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Children’s Healthcare Canada Knowledge Exchange Network (KEN)
May 5 @ 11:00 am - 12:00 pm
Comfort in pediatric critical care: a challenging new priority in the management of pediatric critical illness
Historically children admitted to the Pediatric Intensive Care Unit (PICU) were deeply sedated throughout much of their PICU Stay. However, with the recognition of the presence of PICU delirium in 25-60% of children admitted to a pediatric critical care unit we have had to re-evaluate our use of sedating medications and deep sedation in the care of these children.
PICU delirium is associated with negative short and long term outcomes and one of the main contributors to PICU delirium is deep sedation and exposure to sedating medications such as benzodiazepines. Thus, one of the main methods to decrease rates of delirium has been the implementation of ICU bundles of care to minimize sedation and normalize care of children in the PICU. We now allow children to be more awake and participate in care more while in the PICU. This new practice comes with it a significant challenge. We must ensure that we continue to optimize children’s comfort while also minimizing their exposure to harmful analgesic and sedative medications.
In order to achieve this, the PICU at Alberta Children’s Hospital in collaboration with PICUs across Canada and adult ICUs across Alberta implemented a Pain, Agitation and Delirium program. This program was a bundle of care that followed the ABCDEF bundle set out by the Society of Critical Care Medicine and was adapted to our pediatric population.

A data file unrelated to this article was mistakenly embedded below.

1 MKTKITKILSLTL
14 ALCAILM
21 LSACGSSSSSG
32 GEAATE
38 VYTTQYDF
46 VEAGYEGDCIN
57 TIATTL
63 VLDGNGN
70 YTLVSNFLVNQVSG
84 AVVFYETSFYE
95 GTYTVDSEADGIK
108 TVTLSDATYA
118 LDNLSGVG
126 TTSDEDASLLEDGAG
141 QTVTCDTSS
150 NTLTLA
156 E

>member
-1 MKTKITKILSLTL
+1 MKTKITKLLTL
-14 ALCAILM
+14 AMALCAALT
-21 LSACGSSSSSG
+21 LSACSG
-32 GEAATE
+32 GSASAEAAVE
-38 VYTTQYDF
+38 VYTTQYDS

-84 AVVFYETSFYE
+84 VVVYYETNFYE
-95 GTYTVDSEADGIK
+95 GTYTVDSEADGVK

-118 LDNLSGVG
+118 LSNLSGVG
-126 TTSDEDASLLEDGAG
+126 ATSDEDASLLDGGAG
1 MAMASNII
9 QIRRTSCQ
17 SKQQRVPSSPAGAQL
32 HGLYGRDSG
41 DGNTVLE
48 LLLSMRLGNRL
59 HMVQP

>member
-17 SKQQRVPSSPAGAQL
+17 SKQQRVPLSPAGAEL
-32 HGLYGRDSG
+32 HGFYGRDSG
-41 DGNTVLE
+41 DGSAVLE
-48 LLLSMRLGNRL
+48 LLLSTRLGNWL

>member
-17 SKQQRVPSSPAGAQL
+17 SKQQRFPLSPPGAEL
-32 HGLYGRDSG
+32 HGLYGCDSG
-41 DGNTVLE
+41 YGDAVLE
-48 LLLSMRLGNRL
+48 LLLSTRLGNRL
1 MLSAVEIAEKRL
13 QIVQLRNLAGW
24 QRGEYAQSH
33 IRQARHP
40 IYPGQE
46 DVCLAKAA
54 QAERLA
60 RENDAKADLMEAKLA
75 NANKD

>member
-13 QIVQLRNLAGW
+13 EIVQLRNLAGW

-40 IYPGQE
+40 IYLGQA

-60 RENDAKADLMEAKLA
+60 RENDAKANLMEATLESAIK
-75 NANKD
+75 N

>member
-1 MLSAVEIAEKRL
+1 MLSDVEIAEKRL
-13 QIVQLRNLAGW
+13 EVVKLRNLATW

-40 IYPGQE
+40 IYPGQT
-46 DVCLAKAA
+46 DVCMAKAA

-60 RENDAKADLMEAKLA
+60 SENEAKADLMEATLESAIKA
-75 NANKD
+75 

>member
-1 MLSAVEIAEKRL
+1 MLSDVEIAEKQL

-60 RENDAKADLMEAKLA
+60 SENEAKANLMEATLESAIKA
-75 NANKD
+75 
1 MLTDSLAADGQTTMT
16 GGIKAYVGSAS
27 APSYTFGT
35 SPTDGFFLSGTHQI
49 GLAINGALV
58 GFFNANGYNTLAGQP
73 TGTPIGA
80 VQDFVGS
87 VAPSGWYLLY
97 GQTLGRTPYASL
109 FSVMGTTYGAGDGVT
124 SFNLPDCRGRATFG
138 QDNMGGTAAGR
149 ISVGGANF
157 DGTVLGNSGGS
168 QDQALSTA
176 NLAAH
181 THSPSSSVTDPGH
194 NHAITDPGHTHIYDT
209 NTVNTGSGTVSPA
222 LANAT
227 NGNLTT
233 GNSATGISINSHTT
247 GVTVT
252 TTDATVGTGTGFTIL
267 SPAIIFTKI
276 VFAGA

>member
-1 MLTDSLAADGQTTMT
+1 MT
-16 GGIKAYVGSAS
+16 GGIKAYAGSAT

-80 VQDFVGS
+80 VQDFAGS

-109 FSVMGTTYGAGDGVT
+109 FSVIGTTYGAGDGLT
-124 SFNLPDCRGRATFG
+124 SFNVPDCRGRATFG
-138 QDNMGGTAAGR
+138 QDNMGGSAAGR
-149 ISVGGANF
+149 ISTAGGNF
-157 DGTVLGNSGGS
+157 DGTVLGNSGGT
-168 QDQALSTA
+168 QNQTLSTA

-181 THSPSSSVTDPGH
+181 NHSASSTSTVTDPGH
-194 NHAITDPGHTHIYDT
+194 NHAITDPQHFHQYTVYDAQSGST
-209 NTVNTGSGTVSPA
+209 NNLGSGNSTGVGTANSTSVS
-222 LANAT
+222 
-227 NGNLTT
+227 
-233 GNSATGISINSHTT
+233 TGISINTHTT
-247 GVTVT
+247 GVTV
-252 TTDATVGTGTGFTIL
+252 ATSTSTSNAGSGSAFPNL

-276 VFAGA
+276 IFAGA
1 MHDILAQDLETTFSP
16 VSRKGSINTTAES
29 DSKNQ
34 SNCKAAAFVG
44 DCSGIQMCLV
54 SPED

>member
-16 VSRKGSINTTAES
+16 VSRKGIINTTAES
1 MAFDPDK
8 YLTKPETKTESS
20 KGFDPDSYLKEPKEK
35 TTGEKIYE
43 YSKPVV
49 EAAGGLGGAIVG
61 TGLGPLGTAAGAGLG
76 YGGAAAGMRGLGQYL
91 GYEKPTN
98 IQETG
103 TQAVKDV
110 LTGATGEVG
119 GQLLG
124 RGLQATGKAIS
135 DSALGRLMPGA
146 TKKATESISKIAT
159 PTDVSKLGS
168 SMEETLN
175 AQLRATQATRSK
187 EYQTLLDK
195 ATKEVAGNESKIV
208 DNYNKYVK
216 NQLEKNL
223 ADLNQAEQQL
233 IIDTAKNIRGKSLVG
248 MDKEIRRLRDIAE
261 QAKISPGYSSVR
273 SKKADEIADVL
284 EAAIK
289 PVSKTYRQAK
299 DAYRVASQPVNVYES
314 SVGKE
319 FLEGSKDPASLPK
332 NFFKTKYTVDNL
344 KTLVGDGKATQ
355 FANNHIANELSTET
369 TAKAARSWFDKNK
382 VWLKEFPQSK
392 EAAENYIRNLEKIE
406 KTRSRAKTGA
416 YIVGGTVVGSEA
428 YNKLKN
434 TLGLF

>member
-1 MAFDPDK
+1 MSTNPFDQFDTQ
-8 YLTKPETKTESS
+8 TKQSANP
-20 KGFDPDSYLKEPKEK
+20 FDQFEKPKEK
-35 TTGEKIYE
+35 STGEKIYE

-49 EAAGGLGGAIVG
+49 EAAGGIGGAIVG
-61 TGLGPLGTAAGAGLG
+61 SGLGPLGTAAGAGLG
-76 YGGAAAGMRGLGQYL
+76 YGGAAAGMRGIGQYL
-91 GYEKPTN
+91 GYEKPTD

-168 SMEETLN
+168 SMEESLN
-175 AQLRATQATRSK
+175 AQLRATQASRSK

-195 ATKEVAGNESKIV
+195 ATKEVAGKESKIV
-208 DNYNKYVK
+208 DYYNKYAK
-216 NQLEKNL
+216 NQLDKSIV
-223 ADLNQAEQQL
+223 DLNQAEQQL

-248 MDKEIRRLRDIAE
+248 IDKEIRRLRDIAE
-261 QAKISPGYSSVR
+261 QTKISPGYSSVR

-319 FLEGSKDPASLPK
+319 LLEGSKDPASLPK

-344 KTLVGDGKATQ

One of the key components of this bundle was ensuring the comfort of our patients. This included the implementation of q4h pain scoring, and a pain-first comfort pathway with a focus on non pharmacologic therapy and targeted comfort management. Through implementation of this program we have significantly improved our assessment and management of comfort of children admitted to our PICU. We continue to grow our program adding to new initiatives regularly as evidence evolves in this rapidly changing area.
1- Summarize what is known about the impact of the pandemic hospital policies on Canadian families of infants in the NICU.
2- Examine the evidence-based recommendations presented by the International Family Integrated care steering committee on how best to support parents of infants in the NICU during the pandemic.
3- Develop plans to evaluate their own NICU policies in light of the information provided